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  • “I was born into a destroyed order, a destroyed landscape, a destroyed people, a destroyed society. And I didn't want to reestablish an order: I had seen enough of so-called order. I was forced to question everything, to be ‘naive’, to start again.” — Georg Baselitz 

    German artist Georg Baselitz’s career has pushed the limits of painting and sculpture throughout more than six decades of artistic experimentation. Made famous by his upside-down images that attempted to supersede the boundaries of representation and content, Baselitz has continually evolved his style throughout his career.

     

    Born Hans-Georg Kern in Nazi Germany in 1938 and raised under the Communist regime of the German Democratic Republic (GDR), Baselitz was expelled from his East Berlin art school for 'socio-political immaturity' after referencing Pablo Picasso in his work. He entered the Hochschule der Bildenden Künste, West Berlin, where he adopted the surname Baselitz, taken from the name of his birthplace. Seeking alternatives to Socialist Realism and Art Informel, he became interested in anamorphosis and in the art of the mentally ill, which favoured an intuitive form of expression over geometric abstraction.

     

     

    Georg Baselitz, Win. D., 1959
    Photo: Jochen Littkemann
    © 2021 Georg Baselitz 

    Baselitz developed a unique figurative vocabulary, using controversial images to express discontentment with Germany’s socialist politics. Five years after arriving in the west, his debut gallery show attracted the attention of the police and he was fined for displaying The Naked Man (1962), an image deemed pornographic. It became a key work for understanding Baselitz, because it anticipated many elements he would later expand upon in his oeuvre: the human body, ageing, isolation and the abject.

    “I have neither the sensitivity nor the education or philosophy of the Italian Mannerists. But I am a mannerist in the sense that I deform things. I am brutal, naive and Gothic.” — Georg Baselitz 

    Baselitz’s openness and willingness to question the role of artists in society became a defining theme of his work, and at the end of the 1960s and throughout the 1970s he began inverting images based on snapshots he had taken himself, playing with alternate notions of banality and history - for example eagles, a loaded cipher given Germany’s recent history, and intimate moments with his wife. He sought to find a third way between figurative and abstract painting, turning away from the cool, distant conceptual art movement that dominated the era.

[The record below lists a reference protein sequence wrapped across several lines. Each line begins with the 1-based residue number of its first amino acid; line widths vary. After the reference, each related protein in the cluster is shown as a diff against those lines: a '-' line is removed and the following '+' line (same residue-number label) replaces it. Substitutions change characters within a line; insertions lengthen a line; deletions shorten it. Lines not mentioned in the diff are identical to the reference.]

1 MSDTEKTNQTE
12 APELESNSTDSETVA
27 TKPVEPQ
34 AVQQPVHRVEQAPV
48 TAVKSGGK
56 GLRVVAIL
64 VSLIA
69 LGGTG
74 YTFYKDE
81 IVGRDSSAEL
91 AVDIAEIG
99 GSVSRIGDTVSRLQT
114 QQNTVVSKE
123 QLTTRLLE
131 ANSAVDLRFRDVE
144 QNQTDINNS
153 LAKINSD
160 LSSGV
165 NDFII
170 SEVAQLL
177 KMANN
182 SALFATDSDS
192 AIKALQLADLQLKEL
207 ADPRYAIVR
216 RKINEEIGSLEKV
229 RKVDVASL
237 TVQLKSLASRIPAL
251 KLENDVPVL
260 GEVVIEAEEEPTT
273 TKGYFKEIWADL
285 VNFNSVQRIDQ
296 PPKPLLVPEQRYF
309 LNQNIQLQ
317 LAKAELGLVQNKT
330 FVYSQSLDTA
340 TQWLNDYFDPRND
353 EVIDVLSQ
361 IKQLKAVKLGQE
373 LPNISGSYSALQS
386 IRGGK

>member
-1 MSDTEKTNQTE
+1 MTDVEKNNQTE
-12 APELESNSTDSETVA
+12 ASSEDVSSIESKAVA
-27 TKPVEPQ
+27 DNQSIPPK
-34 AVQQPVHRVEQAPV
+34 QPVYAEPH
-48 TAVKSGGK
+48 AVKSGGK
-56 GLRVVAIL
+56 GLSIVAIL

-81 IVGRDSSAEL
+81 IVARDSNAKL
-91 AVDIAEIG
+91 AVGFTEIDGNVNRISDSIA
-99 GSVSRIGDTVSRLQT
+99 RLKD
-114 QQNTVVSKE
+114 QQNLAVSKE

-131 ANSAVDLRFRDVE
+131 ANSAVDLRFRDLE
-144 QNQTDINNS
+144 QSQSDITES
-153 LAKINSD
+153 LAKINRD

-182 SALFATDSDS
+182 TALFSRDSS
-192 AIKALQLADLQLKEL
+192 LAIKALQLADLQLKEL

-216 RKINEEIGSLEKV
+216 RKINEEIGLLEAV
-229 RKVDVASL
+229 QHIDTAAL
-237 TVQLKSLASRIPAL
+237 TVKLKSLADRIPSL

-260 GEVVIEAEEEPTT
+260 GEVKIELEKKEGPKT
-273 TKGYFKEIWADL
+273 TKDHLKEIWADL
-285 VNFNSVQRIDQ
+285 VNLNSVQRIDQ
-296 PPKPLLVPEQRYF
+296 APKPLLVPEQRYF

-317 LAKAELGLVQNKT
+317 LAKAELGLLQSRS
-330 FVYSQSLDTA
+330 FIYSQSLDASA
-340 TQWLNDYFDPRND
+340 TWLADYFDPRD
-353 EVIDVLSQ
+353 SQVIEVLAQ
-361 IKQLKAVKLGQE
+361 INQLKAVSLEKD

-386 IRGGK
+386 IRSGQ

Now in his 80s, Baselitz paints monumental canvases with energy and deceptive lightness; his hard-earned artistic freedom manifesting itself in a more powerful expressionistic fervour that contrasts with the human frailty he portrayed repeatedly in the past. W.D. was unveiled at Baselitz’s milestone retrospective at the Fondation Beyeler in 2018, in a room of new works that the artist specifically requested for inclusion. Somewhere between phantasmagorical dream and turgid reality, W.D. brings the viewer full circle to Baselitz’s early paintings. It pays homage Baselitz’s poet friend Winfried Dierske, who was the subject of Baselitz’s first painting, an expressive portrait named Win. D.. Painted sixty years later, W.D. manifests the ‘third way’ between figuration and abstraction that Baselitz had sought for many decades in his career. The painterly virtuosity, muscular daubs of paint and beguiling interplay of colours in W.D. pay homage to Willem de Kooning, the Abstract Expressionist whose constant quest for a third way between figuration and abstraction (as well as his ability to ‘remain European’ after leaving Rotterdam for New York) was deeply admired by Baselitz.

     

    Baselitz will be the subject of a long-awaited retrospective in autumn 2021 at the Centre Pompidou, Paris. Baselitz’s 80th birthday in 2018 was celebrated with several retrospectives held in his honour, including at the Pinakothek der Moderne, Munich, Fondation Beyeler and Kunstmuseum, Basel, as well as at the Hirshhorn Museum, Washington D.C, which featured over 100 works from his six decades-long career. Previous major retrospectives of his work include Georg Baselitz: A Retrospective at the Royal Academy of Arts, London in 2007 and Georg Baselitz at the Solomon R. Guggenheim Museum, New York, in 1995.

     

     

    Interview with the curator of Georg Baselitz at Fondation Beyeler, 2018

     

    • Provenance

      Galerie Thaddaeus Ropac, London
      Acquired from the above by the present owner in 2018

    • Exhibited

      Basel, Fondation Beyeler, Georg Baselitz, 21 January – 29 April 2018, pp. 250, 267 (illustrated, p. 250)

190

W.D.

signed, titled, inscribed and dated '1. VI 017 G Baselitz "W.D."' on the reverse
oil on canvas
139 x 88 cm. (54 3/4 x 34 3/4 in.)
Painted in 2017.

Full Cataloguing

Estimate
HK$3,000,000 - 5,000,000 
€343,000-572,000
$385,000-641,000

Sold for HK$3,528,000

Contact Specialist

Danielle So
Specialist, Head of Day Sale
+852 2318 2027
[email protected]

20th Century & Contemporary Art & Design Day Sale in Association with Poly Auction

Hong Kong Auction 29 November 2021